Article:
Looking at [the women affected by HIV], a lot of the interventions that the NGOs have created are speaking for them, but what we’ve done at IPI is let them speak for themselves and tell us what they make of this disease and what they want to do with it. … The women actually speak among themselves and they encourage each other. They talk about what they’ve experienced, what is going on in their lives, and they help each other to think about solutions.

We have created what we call circles of peace. And in these circles, people talk about what is peaceful for them and what is not peaceful for them, and what they are doing to make their unpeaceful situation peaceful. … And in those circles, women have realized, “Oh, I’m not the only one experiencing this, and when this person had the same problem, this is how they resolved it.”

So what is different in our approach is that the people we serve tell us. We listen to them. I tell them I do not know how to help you. Tell me how you want to help yourself. And if it takes six months, two years or whatever to come up with a solution, that is what we will do.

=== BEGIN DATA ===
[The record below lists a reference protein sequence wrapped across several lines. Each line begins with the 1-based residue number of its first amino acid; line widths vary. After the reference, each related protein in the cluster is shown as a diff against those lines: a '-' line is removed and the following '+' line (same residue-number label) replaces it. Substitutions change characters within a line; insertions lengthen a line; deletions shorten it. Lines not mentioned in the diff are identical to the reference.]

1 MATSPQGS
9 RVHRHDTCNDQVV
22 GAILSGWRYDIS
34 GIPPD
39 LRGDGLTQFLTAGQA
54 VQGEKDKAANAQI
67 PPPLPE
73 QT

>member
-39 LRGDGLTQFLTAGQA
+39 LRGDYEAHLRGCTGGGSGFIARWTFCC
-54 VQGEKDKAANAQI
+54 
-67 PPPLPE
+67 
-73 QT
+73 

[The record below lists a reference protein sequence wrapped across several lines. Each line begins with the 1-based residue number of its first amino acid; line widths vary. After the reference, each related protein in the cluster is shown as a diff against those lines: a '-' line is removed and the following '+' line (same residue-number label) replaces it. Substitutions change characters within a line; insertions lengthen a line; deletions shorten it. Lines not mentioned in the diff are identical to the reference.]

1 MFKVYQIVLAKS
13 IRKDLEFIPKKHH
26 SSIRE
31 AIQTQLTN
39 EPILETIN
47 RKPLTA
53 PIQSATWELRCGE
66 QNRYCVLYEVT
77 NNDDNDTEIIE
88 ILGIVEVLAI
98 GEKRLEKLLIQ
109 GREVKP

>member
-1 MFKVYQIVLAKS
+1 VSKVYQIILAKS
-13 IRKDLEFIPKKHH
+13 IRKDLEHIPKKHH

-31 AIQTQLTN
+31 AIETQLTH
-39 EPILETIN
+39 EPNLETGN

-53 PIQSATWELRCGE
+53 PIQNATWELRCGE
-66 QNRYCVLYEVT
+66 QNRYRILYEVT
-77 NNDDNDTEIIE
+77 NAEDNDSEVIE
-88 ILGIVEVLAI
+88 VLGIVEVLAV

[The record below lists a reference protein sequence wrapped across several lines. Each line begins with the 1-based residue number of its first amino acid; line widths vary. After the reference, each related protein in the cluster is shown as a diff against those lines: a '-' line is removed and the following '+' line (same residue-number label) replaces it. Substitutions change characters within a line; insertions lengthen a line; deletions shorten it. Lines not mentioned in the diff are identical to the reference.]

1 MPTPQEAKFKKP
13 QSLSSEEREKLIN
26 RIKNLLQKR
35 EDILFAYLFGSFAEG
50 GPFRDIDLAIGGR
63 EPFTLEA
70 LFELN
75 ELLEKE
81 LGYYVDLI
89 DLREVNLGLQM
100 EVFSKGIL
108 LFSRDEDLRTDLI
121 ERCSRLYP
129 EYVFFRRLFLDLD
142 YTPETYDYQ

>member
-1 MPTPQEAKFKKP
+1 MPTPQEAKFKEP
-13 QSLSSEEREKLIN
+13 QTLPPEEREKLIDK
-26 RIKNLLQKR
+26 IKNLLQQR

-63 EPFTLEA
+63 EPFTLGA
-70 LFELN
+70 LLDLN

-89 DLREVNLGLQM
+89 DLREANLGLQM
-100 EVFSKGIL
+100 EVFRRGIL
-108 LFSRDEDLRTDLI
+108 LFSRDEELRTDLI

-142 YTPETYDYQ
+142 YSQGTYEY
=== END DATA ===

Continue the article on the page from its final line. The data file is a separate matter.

DU Magazine: How has your DU education served you in this work?

Ringera: When I came to DU, I was actually on a search for a solution — for why the news is the way it is. In the late 1990s and early 2000s, ethnicity was a big problem in my country. The political elite were using tribalism to divide and to cause us to fight each other. I was looking at the media and seeing that they were not helping people come together. The only voice you had was the voice of the politician or the local administrator. The people who were killing each other were never given the opportunity to talk on the radio or in newspapers or on television. I was like, why, why, why?